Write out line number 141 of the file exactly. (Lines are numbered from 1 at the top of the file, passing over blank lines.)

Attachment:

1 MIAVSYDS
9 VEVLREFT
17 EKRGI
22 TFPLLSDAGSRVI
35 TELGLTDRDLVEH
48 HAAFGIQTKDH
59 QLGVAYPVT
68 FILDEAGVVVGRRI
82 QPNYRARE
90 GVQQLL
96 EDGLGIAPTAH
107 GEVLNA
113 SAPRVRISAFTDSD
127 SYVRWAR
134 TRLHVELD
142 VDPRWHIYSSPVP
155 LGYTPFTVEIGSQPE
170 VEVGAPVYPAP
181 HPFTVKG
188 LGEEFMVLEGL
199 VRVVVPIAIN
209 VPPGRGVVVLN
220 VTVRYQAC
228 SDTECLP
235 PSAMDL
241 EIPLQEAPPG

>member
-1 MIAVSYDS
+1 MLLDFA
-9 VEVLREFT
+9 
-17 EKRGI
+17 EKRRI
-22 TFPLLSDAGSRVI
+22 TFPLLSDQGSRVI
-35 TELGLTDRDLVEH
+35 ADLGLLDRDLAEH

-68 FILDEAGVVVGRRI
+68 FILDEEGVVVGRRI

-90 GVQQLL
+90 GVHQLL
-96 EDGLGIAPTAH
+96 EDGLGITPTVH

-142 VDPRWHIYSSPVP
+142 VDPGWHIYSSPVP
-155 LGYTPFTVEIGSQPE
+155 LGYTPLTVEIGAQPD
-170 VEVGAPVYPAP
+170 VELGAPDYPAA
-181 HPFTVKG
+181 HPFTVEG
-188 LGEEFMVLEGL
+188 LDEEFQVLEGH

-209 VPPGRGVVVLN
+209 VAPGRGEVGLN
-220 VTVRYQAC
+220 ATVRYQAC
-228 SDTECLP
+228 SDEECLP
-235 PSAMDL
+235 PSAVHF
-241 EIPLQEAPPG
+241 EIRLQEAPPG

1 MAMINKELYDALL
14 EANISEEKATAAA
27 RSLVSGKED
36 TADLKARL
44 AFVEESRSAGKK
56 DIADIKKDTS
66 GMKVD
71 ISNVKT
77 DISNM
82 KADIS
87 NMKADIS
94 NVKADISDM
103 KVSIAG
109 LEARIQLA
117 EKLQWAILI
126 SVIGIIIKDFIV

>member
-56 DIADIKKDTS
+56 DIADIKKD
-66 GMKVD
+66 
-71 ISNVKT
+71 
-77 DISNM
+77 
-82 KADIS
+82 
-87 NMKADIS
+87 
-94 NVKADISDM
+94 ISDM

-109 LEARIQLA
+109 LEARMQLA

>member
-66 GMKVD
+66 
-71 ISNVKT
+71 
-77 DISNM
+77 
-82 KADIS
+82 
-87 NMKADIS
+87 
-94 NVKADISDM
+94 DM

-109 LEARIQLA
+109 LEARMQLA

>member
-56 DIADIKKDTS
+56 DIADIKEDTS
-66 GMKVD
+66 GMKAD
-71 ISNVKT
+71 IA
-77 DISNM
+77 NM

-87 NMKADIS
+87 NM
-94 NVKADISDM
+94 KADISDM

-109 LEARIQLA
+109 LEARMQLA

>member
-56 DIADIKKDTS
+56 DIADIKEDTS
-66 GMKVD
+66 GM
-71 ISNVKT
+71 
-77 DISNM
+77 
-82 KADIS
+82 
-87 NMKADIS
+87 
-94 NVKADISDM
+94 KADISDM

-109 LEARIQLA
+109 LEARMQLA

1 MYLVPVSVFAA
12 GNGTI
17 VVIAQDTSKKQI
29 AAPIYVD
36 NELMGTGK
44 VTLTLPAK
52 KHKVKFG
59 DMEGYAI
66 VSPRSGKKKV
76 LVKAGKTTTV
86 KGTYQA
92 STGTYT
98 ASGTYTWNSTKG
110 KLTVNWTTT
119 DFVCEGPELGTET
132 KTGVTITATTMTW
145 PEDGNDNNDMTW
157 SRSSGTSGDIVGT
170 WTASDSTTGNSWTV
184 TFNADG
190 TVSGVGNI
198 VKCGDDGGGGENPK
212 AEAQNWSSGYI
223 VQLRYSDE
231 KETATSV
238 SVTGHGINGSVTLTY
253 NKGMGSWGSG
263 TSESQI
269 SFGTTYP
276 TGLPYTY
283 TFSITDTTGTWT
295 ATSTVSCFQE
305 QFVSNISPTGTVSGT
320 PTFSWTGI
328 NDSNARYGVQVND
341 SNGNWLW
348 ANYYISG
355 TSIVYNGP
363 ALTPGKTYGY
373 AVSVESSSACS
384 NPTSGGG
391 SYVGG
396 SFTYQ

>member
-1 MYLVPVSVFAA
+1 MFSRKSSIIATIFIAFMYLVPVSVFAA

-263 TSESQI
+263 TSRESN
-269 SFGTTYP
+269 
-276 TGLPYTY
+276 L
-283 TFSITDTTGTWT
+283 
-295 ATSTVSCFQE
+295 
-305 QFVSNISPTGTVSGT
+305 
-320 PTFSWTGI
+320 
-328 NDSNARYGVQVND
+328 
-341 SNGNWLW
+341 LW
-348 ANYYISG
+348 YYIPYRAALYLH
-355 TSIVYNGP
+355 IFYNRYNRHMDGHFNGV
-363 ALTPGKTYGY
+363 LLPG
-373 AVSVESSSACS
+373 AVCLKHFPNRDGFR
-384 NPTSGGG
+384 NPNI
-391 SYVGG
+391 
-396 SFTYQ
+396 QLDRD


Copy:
+94 KADISDM